It is always interesting to note when Bach reharmonises a chorale for a new cantata. Once the constraints of practical resources and lack of time (which sometimes required the rehashing of an earlier movement, or indeed a whole work) are put aside, it becomes clear that Bach never does anything without good reason. If the chorale is reharmonised, it is not simply because he has had second thoughts or thinks he can improve on the earlier version. It is because his extraordinary sensitivity to the text stimulates his imagination anew. He finds new ways, tonal, dissonant or textual which he can use to reinforce the religious message, the individual images or both. Why else that almost bizarre Ab chord?
The chorale provides material for much of the rest of the work, though not all. The opening chorus, as we shall see is a typically dense motet-like movement which discusses each of the chorale phrases in turn, but the two arias show little evidence of thematic connections. In fact Schweitzer (p376) suggests that the tenor aria may well have come from another work but provides no evidence. However there is no doubt about the recitatives, particularly the first one. It begins with an overlapping imitation (one could hardly call it a canon) between the tenor and the bass line of the chorale's first phrase. The bass line also uses a version of the third phrase a little later. The second recitative makes considerable use of the stepwise movements of both the chorale melody and its bass and heralds the scalic quaver movement (in both directions) of the following aria.
The opening chorus is scored for four part chorus with the parts doubled by strings, two oboes and the inevitable trombones. This movement is somewhat reminiscent of the second Kyrie of the B minor Mass (BWV 232). Both impress with the highly chromatic harmony which Bach loved to employ in minor keys and both end with a heavenly soaring of the sopranos. Another similar movement, in terms of the arid chromaticism and touches of Phrygian harmony is the opening chorus of BWV 38 from the first cycle.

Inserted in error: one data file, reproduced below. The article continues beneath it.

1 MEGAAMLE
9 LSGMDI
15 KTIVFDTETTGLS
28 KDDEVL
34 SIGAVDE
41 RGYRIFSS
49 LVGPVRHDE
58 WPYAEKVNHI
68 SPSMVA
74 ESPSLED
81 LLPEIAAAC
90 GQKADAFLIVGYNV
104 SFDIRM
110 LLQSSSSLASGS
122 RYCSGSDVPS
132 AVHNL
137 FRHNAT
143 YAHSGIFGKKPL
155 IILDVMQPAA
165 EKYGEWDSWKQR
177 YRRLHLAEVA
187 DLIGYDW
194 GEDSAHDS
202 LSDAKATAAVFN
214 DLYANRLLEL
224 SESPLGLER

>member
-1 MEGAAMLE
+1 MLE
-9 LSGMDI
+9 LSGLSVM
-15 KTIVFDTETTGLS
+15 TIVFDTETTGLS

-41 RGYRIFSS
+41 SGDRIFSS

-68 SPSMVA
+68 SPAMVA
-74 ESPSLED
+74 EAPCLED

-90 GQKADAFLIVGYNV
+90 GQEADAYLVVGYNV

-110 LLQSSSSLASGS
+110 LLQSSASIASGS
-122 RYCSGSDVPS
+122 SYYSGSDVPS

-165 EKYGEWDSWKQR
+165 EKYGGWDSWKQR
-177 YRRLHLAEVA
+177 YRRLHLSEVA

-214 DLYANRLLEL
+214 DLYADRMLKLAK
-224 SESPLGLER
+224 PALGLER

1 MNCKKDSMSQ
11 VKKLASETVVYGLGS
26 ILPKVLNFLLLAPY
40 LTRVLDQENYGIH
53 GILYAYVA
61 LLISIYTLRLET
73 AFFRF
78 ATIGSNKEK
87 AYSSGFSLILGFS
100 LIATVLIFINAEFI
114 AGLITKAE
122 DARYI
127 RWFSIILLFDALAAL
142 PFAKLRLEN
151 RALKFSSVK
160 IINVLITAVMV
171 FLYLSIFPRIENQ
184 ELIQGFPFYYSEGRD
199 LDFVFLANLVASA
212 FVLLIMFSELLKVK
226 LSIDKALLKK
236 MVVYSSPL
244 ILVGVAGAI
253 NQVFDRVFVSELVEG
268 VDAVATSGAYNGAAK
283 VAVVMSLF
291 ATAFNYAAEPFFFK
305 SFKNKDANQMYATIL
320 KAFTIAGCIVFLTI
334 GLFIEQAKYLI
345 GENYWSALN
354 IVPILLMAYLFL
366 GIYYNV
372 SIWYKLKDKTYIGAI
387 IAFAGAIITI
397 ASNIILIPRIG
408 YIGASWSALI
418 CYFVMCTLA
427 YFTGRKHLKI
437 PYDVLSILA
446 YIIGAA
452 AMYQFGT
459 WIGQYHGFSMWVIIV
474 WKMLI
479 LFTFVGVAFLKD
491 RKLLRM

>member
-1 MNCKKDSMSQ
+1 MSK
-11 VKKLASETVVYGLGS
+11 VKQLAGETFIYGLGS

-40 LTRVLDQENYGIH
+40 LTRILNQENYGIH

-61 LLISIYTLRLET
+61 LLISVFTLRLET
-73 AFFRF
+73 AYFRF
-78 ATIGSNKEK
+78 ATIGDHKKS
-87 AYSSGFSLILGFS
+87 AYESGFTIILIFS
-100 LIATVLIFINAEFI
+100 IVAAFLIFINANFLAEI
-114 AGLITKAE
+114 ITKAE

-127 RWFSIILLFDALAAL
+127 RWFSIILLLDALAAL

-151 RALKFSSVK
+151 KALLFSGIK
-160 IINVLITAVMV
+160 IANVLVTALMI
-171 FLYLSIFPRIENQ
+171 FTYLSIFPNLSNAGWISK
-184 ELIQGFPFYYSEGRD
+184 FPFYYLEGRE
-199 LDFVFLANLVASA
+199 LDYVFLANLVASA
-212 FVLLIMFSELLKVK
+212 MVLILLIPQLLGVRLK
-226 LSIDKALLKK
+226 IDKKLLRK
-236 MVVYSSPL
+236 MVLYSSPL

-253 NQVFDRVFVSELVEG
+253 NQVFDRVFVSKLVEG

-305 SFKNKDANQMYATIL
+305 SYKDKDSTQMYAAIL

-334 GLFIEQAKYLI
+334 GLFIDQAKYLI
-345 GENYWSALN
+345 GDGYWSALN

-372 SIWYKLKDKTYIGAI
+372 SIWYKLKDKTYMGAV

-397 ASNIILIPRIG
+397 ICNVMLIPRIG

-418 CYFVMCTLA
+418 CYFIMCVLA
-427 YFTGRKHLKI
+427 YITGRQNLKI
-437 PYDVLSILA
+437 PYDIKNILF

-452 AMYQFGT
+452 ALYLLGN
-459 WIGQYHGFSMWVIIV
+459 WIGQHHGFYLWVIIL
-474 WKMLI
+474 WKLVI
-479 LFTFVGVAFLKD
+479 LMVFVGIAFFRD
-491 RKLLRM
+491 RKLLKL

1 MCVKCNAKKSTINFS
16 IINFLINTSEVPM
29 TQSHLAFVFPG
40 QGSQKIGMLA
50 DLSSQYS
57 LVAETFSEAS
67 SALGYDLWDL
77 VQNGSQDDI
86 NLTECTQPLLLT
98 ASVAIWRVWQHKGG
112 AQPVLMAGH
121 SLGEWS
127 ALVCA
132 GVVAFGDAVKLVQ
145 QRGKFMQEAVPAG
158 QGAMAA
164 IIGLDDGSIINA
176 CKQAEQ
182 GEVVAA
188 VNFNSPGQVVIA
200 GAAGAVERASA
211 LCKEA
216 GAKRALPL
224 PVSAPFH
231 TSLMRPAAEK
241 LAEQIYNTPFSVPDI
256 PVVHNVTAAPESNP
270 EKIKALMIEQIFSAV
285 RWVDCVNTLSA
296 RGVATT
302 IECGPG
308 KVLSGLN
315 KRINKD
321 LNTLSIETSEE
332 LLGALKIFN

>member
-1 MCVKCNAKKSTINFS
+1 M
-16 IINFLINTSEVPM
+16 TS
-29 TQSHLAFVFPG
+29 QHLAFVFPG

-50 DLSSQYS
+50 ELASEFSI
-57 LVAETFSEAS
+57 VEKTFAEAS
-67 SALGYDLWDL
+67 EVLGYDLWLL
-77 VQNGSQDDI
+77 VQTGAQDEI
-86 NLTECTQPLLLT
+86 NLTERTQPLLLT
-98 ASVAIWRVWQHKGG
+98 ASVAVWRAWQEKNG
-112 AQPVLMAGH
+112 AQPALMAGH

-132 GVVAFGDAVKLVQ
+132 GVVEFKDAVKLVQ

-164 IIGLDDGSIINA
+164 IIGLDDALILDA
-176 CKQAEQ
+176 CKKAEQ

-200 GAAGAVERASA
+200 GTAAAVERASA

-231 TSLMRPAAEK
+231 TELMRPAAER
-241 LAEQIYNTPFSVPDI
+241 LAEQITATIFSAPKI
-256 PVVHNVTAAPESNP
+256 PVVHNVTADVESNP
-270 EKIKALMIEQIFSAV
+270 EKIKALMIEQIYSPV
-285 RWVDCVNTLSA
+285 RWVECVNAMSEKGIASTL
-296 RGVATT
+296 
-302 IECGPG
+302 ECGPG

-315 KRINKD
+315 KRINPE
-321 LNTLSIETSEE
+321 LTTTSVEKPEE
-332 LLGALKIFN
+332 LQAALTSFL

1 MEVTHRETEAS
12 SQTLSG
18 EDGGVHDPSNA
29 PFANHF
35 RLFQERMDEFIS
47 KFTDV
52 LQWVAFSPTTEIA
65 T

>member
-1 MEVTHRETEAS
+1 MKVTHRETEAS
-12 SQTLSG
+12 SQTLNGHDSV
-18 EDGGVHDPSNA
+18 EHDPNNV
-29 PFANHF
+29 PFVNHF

One of the main differences in strategy between this and the opening movement of BWV 20 is that here all voices make much of the chorale melody. (In Cantata BWV 20 the remaining three voices simply support the cantus firmus line.) Chorale phrase 1 is introduced immediately by tenors, followed by basses then sopranos. Finally the altos take it up but with the notes augmented; twice as long as in the first three statements. Then comes the second phrase treated in much the same way in that the order of the voices is the same: T,B, S and Alto with the augmented version, but here Bach increases the intensity of expression in two ways. Firstly the entries overlap; the basses come in with their statement before the tenors have completed theirs; and the sopranos enter on the basses' third note.
But Bach has also racked up the tension with his use of highly chromatic harmony. This should not be a surprise since the bass line suggested it as early as Bars 3 and 4 and the tenors have the same semitone progression five bars later. This is very typical of Bach's musical thinking. An element which is later to become highly significant, either structurally or in order to point the imagery, is often introduced humbly and without fanfare at an earlier stage. We are unlikely to notice it consciously; but it lodges, somehow, within our brains and we are emotionally prepared for the event when it later unfolds.